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Historical encyclopedia of Illinois online

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IIISTOKICAL ENCYCLOPEDIA OF ILLINOIS.



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omitted for the first time since the Civil War.
The initial steps were taken by tlie Board at it.s
annual meeting in Springfield, in January of that
year, looking to the permanent location of the
Fair; and, at a meeting of the Board lield in Clii-
cago, in October following, formal specifications
were adopted prescribing the conditions to be met
in securing the prize. These were sent to cities
intending to compete for the location as the basis
of proposals to be submitted by them. Responses
were received from the cities of Bloomington,
Decatur, Peoria and Springfield, at the annual
meeting in January, 1894. with the result that,
on the eighth ballot, the bid of Springfield was
accepted and the Fair permanently located at
that place by a vote of eleven for Springfield to
ten divided between five other points. The
Springfield proposal provided for conveyance to
the State Board of Agriculture of 15.5 acres of
land— embracing the old Sangamon County Fair
Grounds immediately north of the city — besides
a cash contribution of §50,000 voted by the San-
gamon County Board of Supervisors for the
erection of permanent buildings. Other contri-
butions increased the estimated value of the
donations from Sangamon County (including the
land) to 8139,800, not including the pledge of the
city of Springfield to pave two streets to the gates
of the Fair Grounds and furnish water free, be-
sides an agreement on the part of the electric
light company to furnish light for two years free
of charge. The construction of buildings was
begun the same year, and the first Fair held on
the site in September following. Additional
buildings have been erected and other improve-
ments introduced each year, until the groumls
are now regarded as among the best eijuipped for
exhibition purposes in the United States. In the
meantime, the increasing success of the Fair
from j'ear to year has demonstrated the wisdom
of the action taken by the Board of Agriculture
in the matter of location.

Campaign of 1896. — The political campaign
of 1896 was one of almost imprecedented activity
in Illinois, as well as remarkable for the variety
and character of the issues involved and the
number of party candidates in the field. As
usual, the Democratic and the Republican parties
were the chief factors in the contest, althougli
there was a wide diversity of sentiment in each,
which tended to the introduction of new issues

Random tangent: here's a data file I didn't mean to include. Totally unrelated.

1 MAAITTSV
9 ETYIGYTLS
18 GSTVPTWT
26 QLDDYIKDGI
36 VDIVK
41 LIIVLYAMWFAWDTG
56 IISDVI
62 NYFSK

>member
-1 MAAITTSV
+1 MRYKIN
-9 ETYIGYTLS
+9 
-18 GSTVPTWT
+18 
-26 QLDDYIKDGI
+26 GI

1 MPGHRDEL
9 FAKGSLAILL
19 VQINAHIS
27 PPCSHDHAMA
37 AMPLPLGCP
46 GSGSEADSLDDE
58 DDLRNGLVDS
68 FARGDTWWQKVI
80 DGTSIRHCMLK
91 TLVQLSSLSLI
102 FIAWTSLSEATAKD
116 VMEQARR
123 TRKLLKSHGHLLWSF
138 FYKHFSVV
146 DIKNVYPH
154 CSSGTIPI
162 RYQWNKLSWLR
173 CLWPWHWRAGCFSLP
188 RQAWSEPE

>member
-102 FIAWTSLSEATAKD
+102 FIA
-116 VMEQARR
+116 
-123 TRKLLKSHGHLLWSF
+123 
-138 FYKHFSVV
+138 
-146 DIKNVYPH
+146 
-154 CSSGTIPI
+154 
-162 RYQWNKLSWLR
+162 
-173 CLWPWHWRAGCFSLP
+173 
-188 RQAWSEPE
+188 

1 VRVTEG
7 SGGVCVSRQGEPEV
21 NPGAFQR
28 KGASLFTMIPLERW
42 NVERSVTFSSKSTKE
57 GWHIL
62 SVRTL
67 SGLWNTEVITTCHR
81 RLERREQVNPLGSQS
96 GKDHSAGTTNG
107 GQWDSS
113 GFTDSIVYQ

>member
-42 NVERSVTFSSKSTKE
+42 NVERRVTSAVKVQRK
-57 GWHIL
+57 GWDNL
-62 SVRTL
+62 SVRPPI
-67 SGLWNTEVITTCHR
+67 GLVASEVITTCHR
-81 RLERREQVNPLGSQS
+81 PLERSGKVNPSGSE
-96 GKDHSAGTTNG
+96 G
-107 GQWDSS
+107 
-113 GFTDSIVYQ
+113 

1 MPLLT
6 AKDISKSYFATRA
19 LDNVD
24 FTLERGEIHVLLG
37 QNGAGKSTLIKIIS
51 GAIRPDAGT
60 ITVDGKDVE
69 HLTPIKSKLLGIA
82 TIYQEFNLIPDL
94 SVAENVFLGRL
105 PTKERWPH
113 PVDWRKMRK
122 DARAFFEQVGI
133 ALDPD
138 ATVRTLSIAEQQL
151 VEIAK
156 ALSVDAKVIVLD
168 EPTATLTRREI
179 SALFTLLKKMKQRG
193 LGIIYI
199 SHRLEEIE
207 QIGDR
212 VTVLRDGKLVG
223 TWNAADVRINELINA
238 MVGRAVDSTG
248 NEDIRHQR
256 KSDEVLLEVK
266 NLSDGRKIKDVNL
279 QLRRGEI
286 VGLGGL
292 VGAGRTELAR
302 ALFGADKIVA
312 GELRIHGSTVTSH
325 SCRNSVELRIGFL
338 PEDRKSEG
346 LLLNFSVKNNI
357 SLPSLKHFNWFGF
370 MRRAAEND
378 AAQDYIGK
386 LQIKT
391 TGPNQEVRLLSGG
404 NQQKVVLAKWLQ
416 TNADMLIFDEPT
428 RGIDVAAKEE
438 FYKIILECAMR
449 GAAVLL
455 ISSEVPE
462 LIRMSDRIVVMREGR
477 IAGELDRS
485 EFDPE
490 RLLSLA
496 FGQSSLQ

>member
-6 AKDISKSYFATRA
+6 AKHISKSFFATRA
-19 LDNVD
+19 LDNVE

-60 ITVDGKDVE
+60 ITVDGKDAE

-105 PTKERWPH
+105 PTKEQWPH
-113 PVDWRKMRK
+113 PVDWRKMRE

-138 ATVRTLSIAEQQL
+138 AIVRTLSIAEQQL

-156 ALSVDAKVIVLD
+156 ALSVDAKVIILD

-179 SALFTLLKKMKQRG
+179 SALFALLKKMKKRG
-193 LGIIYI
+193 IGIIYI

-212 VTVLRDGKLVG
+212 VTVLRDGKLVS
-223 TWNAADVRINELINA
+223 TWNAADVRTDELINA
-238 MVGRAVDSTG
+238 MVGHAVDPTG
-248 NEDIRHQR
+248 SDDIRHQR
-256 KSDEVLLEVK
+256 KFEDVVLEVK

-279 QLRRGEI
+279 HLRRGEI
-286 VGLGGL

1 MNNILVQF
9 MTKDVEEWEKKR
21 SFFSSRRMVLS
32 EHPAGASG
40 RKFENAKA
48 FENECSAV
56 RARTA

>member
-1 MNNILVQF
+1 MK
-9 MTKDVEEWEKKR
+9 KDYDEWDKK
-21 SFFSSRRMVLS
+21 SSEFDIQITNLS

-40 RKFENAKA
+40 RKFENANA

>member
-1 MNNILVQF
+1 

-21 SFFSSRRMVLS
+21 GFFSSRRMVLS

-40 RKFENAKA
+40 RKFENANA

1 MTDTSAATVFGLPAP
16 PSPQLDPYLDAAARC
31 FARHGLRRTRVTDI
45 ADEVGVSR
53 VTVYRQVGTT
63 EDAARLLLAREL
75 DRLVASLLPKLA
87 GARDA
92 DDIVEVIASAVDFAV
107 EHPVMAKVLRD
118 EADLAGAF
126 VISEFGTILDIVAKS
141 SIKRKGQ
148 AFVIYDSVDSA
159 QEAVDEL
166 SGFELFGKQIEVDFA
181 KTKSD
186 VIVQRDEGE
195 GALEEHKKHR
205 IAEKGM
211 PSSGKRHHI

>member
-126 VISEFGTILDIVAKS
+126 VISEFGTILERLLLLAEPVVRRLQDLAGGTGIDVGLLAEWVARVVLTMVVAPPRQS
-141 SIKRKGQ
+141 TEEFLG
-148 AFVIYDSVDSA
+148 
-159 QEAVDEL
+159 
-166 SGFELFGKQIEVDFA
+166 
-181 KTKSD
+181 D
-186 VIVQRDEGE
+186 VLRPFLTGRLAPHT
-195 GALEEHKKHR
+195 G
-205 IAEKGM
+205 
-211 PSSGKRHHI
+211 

and the organization of parties on new lines.
The Republicans took the lead in organizing for
the canvass, holding their State Convention at
Springfield on April 29 and 30, while the Demo-



crats followed, at Peoria, on June '2:i The former
put in nomination John K. Tanner for (iovernor;
William A. Northcott for Lieutenant-CJovernor ;
James A. Rose for Secretary of State ; James S.
McCullough for Auditor; Henry L. Hertz for
Treasurer, and Edward C. Akin for Attorney-
General, with Mary Turner Carriel, Thomas J.
Smyth and Francis M. McKaj' for University
Trustees. The ticket put in nomination by the
Democracy for State ofBcers embraced John P.
Altgeld for re-election to the Governorship ; for
Lieutenant-Governor, Monroe C. Crawford; Sec-
retary of State, Finis E. Downing; Auditor,
Andrew L. Maxwell; Attorney-General, George
A. Trude, with three candidates for Trustees.

The National Republican Convention met at St.
Louis on June 16, and, after a three days" session,
put in nomination William McKinley, of Ohio,
for President, and Garret A. Hobart, of New
Jersey, for Vice-President; while their Demo-
cratic opponents, following a policy which had
been maintained almost continuously by one or
the other party since 1860, set in motion its party
machinery in Chicago — holding its National Con-
vention in that city, July 7-11, when, for the first
time in the history of the nation, a native of
Illinois was nominated for the Presidency in the
person of William J. Bryan of Nebraska, with
Arthur Sewall, a ship-builder of Maine, for the
second place on the ticket. The main i.ssues, as
enunciated in the platforms of the respective
parties, were industrial and financial, as shown by
the prominence given to the tariff and monetary
questions in each. This was the natural result of
the business depression which had prevailed since
1893. While the Republican platform adhered to
the traditional position of the party on the tariff
issue, and declared in favor of maintaining the
gold standard as the basis of the monetary system
of the country, that of the Democracy took a new
departure by declaring unreservedly for the "free
and unlimited coinage of botli silver and gold at
the pre.sent legal ratio of 16 to 1;" and this be-
came the leading issue of the campaign. The
fact that Thomas E. Watson, of Georgia, who
had been favored by the Populists as a candidate
for Vice President, and was afterwards formally
nominated by a convention of that party, with
Mr. Bryan at its head, was ignored by the Chi-
cago Convention, led to much friction between
the Poi)ulist and Democratic wings of the party.
At the same time a very considerable body — in
influence and political prestige, if not in numbers
— in the ranks of the old-line Democratic party,
refused to accept the doctrine of the free-silver



282



HISTORICAL ENCYCLOPEDIA OF ILLINOIS.



section on the monetary question, and, adopting
the name of "Gold Democrats," put in nomination
a ticket composed of John M. Palmer, of Illinois,
for President, and Simon B. Buckner, of Ken-
tucky, for Vice-President. Besides these, the Pro-
hibitionists, Nationalists, Socialist-Labor Party
and "Middle-of-the-Road" (or "straight-out'")
Populists, had more or less complete tickets in the
field, making a total of seven sets of candidates
appealing for the votes of the people on issues
assumed to be of National importance.

The fact that the two great parties— Democratic
and Republican — established their principal head-
quarters for tlie prosecution of the campaign in
Chicago, had the effect to make that city and
the State of Illinois the center of political activ-
ity for the nation. Demonstrations of an impos-
ing character were held by botli parties. At the